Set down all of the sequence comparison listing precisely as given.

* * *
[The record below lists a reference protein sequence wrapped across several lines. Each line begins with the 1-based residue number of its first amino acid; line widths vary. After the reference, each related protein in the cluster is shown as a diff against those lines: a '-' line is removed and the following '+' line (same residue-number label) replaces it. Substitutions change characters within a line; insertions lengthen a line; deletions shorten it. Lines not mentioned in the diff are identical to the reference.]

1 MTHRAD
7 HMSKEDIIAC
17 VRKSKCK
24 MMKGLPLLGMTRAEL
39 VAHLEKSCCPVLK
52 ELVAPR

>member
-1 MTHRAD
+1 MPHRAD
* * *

[The record below lists a reference protein sequence wrapped across several lines. Each line begins with the 1-based residue number of its first amino acid; line widths vary. After the reference, each related protein in the cluster is shown as a diff against those lines: a '-' line is removed and the following '+' line (same residue-number label) replaces it. Substitutions change characters within a line; insertions lengthen a line; deletions shorten it. Lines not mentioned in the diff are identical to the reference.]

1 MTHRAD
7 HMSKEDIIAC
17 VRKSKCK
24 MMKGLPLLGMTRAEL
39 VAHLEKSCCPVLK
52 ELVAPR

>member
-1 MTHRAD
+1 MPHRAD